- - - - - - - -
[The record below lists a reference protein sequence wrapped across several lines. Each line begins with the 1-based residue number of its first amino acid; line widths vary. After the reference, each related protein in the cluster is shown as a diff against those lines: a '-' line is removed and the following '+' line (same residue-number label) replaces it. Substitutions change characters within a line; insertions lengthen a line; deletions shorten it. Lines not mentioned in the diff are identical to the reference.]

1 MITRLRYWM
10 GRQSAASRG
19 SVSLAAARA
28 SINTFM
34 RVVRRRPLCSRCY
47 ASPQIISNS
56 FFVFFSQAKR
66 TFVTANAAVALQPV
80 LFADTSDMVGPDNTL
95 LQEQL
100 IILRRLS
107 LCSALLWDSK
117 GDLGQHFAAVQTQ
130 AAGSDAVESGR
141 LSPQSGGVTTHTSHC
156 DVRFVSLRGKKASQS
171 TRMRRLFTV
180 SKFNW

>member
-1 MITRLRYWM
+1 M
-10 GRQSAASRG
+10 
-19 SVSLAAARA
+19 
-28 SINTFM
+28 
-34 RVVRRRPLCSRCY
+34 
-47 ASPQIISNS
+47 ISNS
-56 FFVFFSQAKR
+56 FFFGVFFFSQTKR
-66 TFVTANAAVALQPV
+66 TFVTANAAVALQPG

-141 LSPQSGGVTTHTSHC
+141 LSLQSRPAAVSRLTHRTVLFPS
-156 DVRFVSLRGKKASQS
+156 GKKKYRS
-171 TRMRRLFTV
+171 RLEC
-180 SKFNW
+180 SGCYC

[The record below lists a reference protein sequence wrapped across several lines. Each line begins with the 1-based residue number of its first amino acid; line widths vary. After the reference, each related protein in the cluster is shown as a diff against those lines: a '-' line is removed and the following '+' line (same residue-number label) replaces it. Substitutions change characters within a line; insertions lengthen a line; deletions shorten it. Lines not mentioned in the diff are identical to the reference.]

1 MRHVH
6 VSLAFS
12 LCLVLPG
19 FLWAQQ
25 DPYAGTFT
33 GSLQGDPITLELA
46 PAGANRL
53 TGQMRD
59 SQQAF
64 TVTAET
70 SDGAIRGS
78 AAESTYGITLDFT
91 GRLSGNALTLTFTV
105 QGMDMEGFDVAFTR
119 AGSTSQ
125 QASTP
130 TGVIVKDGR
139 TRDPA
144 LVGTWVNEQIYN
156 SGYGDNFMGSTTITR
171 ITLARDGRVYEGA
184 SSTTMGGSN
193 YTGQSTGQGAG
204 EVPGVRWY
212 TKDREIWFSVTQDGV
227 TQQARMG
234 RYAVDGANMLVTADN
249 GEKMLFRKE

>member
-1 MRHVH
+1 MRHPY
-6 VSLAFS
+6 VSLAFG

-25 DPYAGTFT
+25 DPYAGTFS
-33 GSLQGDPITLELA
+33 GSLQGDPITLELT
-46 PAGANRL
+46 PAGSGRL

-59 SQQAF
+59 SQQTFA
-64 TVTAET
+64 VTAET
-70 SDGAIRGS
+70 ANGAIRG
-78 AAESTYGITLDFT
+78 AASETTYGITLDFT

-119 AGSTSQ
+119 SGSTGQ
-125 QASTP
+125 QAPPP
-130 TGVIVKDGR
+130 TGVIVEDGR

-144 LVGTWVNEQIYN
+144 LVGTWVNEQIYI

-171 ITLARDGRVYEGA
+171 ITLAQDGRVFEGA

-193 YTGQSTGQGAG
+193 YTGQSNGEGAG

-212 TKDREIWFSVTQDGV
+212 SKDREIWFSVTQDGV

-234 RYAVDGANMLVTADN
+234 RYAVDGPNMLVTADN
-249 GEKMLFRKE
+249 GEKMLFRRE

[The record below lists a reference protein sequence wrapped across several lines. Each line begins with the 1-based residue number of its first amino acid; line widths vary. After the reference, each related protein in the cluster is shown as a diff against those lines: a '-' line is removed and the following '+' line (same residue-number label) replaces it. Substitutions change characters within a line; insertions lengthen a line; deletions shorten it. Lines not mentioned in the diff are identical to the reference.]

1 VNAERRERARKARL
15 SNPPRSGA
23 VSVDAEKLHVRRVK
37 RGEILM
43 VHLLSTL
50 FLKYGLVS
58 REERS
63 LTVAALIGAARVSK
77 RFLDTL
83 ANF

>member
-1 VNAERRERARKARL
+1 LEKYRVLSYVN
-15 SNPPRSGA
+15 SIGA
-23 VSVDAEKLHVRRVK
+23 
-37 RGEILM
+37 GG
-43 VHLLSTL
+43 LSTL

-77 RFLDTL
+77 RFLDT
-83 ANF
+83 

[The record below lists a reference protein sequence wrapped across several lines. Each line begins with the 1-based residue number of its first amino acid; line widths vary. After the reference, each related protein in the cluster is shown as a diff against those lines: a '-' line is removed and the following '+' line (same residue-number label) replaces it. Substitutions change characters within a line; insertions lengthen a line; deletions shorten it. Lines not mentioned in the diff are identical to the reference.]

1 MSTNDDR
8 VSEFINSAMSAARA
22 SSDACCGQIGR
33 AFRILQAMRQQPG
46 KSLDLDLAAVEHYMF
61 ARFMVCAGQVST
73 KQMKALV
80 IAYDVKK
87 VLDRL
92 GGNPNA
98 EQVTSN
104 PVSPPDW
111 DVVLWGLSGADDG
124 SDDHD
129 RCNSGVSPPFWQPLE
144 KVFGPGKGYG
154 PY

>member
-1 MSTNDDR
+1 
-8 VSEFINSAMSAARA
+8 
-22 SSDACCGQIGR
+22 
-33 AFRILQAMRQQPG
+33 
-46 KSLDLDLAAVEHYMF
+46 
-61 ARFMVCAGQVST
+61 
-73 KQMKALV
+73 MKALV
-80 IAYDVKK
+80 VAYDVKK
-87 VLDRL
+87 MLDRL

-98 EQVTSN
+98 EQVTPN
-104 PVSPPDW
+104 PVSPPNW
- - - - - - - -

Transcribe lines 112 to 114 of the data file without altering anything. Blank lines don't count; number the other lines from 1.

1 VNAERRERARKARL
15 SNPPRSGA
23 VSVDAEKLHVRRVK